Friday, October 27, 2023
#300 / Lead Like Lincoln
Steve Inskeep is co-host of NPR's Morning Edition. He is also the author of a book with a wonderful title, Differ We Must: How Lincoln Succeeded In A Divided America.
Anyone who reads my blog postings with any regularity will undoubtedly know why I say that Inskeep's title is so good. "Differ We Must," I do believe, is a statement that captures the genius of American government. I wrote about my understanding of this not so long ago, on Saturday, October 21st. Unlike those who believe that a nation is held together by what its people have "in common," the United States is held together by its commitment to self-government, to a government "of the people, by the people, and for the people," to use Lincoln's own definition. Differences are a "feature," not a "bug," in our way of thinking.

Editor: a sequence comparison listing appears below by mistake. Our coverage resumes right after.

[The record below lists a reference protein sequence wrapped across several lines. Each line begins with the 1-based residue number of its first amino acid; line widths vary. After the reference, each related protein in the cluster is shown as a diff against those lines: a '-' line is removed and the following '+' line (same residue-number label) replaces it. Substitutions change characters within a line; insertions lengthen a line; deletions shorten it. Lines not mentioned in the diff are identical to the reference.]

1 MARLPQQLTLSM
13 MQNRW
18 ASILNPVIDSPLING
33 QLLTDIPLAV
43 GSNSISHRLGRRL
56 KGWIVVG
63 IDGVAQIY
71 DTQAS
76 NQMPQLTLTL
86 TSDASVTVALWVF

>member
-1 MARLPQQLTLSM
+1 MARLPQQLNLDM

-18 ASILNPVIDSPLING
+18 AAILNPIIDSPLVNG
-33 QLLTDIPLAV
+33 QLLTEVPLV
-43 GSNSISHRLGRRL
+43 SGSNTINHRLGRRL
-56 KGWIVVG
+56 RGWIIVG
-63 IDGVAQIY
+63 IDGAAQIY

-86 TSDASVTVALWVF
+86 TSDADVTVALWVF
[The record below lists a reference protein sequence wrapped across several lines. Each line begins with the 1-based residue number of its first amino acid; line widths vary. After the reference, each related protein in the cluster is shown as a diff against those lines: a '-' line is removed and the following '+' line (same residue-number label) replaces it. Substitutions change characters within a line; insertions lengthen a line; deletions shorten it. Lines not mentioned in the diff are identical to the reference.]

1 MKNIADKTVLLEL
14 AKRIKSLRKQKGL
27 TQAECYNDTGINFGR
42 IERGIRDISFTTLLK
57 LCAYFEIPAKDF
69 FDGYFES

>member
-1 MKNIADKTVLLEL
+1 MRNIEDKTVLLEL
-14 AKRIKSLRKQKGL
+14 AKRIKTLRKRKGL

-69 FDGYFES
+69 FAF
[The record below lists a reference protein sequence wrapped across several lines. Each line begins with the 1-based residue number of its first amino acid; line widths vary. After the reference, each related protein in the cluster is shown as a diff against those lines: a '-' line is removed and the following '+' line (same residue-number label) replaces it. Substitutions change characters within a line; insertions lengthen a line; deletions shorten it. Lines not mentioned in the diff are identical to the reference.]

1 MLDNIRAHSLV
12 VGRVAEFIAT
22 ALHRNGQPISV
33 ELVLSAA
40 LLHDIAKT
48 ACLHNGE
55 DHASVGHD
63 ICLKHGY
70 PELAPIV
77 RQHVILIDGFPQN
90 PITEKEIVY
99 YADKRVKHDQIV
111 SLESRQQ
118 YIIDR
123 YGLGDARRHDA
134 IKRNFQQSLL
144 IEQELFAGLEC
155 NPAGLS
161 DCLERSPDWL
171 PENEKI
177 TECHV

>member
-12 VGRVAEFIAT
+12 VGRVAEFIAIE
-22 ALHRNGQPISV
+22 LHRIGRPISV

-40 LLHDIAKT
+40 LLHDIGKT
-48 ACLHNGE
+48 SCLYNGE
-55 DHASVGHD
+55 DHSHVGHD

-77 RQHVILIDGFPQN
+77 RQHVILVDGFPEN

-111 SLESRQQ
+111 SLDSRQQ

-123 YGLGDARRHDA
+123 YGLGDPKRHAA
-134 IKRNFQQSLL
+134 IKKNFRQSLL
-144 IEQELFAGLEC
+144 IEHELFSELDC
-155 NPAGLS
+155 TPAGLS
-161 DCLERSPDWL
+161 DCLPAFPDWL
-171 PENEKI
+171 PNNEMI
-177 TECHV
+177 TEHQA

A major purpose of this blog posting is to suggest that those reading it attempt to track down Inskeep's article in the October 7-8, 2023, edition of The Wall Street Journal. Inskeep's article was titled, "How Politicians Can Really Lead Like Lincoln." There may be a paywall problem, but give it a try. That's my advice. I think Inskeep gives good guidance to all those involved in politics, and particularly those who would like to "lead."
If you have any idea that you might like to do that (and I can tell you, from my personal experience, that political leadership is a joyful burden), then Inskeep has a number of "pointers." All on the mark.
Here's the one I want to leave you with (particularly with the thought that it's timely advice, given what is happening in the Middle East, and the status of our debates about the global warming crisis in which we are all enmeshed):
Lincoln didn't tell his supporters they were morally superior to the other side.
As we engage in the political debates and disputations that are essential to the practice of politics, can we all remember that, please?